First off, anytime you’re looking for a STEM activity, you need to go check out the resources from Carly and Adam. These two create amazing lessons and activities, but what I really enjoyed from their resources were the STEM journals that come with most of their resources. These journals clearly layout the expectations as well as the materials needed for students. There are prompts that specifically relate to the engineering process– there activities aren’t just “Here’s the materials, go have fun kids!” Instead, students are describing the problem they’re solving, designing a plan, creating their product, experimenting with it, and improving their design. This planning, implementation, and reflection is a critical component of the engineering process, and that’s what is most often missing from some of those fluffier STEM activities we’ve all seen.
In addition, many of their units have additional writing prompts like persuasive or opinion writing, as well.
Little Bins for Little Hands has a ton of great STEM activities, especially if you live in K-2 land. I specifically love this cranberry activity because I’m #teamfreshcranberries not any of that canned stuff, and my former Kinder Teacher self loved the math connection to creating 2D and 3D shapes. I don’t know if it’s the same for you, but I feel like in many grade levels the math topic of shapes and geometry gets pushed back to the very end of the year, I’m teaching it in May when everything becomes an afterthought, and I don’t always give it the same focus it deserves. I love the idea of having students document each shape they create through a Seesaw challenge, so that they’re taking pictures of what they’re doing, explaining what characteristics define each shape, and making home-to-school connections.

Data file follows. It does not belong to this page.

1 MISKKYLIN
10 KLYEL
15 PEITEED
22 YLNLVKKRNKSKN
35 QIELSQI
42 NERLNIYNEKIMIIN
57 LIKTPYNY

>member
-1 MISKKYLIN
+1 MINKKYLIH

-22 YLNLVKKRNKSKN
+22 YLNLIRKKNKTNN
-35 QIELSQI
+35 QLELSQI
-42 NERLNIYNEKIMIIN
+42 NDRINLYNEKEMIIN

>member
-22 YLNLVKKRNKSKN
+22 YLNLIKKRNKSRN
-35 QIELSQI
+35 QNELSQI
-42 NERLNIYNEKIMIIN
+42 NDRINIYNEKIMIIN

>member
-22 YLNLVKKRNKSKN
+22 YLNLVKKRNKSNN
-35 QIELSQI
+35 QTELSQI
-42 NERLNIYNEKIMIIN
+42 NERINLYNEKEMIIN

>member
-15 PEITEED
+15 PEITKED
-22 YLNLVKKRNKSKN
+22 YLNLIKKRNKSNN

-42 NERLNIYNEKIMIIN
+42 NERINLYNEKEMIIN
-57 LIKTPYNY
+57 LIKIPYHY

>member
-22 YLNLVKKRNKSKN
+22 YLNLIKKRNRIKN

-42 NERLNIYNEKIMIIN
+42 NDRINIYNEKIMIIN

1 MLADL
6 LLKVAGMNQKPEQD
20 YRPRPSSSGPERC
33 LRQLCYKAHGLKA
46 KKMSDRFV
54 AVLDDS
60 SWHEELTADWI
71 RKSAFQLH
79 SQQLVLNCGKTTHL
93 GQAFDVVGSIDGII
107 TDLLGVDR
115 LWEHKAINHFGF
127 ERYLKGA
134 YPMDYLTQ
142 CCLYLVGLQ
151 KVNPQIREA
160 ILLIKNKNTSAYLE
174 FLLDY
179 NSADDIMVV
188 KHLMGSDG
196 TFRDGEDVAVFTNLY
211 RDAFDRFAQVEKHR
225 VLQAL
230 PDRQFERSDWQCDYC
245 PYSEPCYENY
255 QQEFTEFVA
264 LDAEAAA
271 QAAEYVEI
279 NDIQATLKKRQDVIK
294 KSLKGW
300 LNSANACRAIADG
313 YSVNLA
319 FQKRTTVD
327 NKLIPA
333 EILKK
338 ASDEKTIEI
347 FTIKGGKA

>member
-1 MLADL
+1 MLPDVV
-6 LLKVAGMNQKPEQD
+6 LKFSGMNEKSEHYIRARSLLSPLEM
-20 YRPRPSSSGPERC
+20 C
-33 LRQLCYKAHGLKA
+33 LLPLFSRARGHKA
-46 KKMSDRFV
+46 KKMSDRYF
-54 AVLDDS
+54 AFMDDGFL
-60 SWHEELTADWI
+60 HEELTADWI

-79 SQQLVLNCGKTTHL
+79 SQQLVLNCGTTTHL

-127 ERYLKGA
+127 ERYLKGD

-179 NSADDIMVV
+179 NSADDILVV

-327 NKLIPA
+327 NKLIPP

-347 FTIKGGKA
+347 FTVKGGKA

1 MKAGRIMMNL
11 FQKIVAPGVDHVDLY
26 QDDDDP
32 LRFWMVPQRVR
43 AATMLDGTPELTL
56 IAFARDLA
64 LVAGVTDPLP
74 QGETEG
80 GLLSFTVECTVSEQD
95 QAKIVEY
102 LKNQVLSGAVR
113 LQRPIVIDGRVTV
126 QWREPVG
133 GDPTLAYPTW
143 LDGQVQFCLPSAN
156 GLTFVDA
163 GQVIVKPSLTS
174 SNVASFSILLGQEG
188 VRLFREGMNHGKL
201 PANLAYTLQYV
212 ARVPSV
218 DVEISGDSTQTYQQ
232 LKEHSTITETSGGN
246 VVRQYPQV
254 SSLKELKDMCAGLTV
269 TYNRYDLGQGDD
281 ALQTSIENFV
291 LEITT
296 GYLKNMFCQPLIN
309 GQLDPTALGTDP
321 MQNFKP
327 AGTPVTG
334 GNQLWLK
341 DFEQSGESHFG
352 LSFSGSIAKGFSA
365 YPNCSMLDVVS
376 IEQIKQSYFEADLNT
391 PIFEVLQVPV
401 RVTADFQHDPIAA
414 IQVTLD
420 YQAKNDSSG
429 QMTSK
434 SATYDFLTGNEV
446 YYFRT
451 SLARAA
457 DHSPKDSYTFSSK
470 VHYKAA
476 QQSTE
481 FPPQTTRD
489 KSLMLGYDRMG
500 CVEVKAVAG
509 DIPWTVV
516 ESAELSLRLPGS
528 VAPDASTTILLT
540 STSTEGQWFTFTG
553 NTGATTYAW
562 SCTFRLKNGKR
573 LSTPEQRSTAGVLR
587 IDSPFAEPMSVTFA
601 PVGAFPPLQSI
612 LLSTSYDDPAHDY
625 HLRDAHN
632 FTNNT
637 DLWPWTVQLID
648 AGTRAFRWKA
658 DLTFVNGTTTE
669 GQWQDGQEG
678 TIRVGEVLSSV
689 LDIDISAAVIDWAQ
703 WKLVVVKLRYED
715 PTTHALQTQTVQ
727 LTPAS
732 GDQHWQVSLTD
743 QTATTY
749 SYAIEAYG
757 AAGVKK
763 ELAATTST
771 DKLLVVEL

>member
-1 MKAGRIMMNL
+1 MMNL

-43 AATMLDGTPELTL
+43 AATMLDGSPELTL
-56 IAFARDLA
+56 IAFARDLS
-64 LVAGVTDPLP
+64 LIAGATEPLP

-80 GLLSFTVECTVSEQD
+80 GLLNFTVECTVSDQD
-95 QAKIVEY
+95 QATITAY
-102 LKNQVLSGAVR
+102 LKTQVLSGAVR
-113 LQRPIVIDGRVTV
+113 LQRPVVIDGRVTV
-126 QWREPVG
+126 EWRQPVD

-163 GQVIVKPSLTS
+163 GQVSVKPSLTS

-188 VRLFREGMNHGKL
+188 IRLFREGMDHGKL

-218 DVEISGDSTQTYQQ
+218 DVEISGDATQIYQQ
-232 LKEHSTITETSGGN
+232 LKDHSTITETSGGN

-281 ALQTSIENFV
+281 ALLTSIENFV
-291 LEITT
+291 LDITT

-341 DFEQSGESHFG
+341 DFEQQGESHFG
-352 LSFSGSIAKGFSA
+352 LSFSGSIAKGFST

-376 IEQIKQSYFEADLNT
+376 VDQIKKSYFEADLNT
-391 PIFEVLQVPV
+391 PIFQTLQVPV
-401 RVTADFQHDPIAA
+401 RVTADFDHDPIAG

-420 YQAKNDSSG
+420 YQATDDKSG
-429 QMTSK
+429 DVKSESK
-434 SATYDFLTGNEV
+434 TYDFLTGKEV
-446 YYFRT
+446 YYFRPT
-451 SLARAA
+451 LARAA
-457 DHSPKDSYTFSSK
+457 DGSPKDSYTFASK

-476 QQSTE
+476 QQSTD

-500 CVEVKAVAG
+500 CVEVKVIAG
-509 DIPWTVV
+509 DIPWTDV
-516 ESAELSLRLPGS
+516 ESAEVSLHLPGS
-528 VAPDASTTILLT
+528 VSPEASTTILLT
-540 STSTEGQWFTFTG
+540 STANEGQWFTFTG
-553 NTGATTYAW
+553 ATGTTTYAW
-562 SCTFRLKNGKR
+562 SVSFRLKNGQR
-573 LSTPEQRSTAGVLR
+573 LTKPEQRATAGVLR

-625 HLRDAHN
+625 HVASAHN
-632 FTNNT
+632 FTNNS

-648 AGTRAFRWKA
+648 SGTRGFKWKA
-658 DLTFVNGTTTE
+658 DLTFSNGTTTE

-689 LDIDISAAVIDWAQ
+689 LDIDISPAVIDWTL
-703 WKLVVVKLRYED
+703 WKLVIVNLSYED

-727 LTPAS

Take it Next Level
I’m on Pinterest, I scroll through the ‘gram. I’ve seen the Balloons Over Broadway activity plenty of times with the Macy’s Day Parade Balloons. Love it, love the mentor text, love that the kids can connect it to something they can watch on TV a few days later, it’s all good.
Did you see how these teachers took this activity to the next level?!?
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Using @ozobot to have balloons literally parade through the classroom, I can’t even begin to tell you how much I love this idea! My teacher friends @mrs.brownsinnovativeinclusion & @momac927 came up with this genius idea and you need to swipe and check out the video and pictures from their amazing day! They also used @doinkapps to give the students a virtual experience of being in the @macys day parade! This is the type of classroom event that students will remember forever! Awesome job Sam and Mo! #makelearningfun #iteach #iteachtoo #teachersfollowteachers #igteachers #teacherblogger #iteachfourth #balloonsoverbroadway #novemberactivities #steam #steameducation #steameducationforkids #ozobot #ozobotsintheclassroom #setthestagetoengage @heyhopeking @heywadeking
So, what I’ve learned from STEM Day is… embrace the chaos of teaching those few days before break. Your students will be so engaged that, while I can’t promise you no behavior issues, maybe… just maybe… you’ll love teaching before break. These are my favorite days. These are my students’ favorite days. They literally still talk about them three years later. Make memories with them.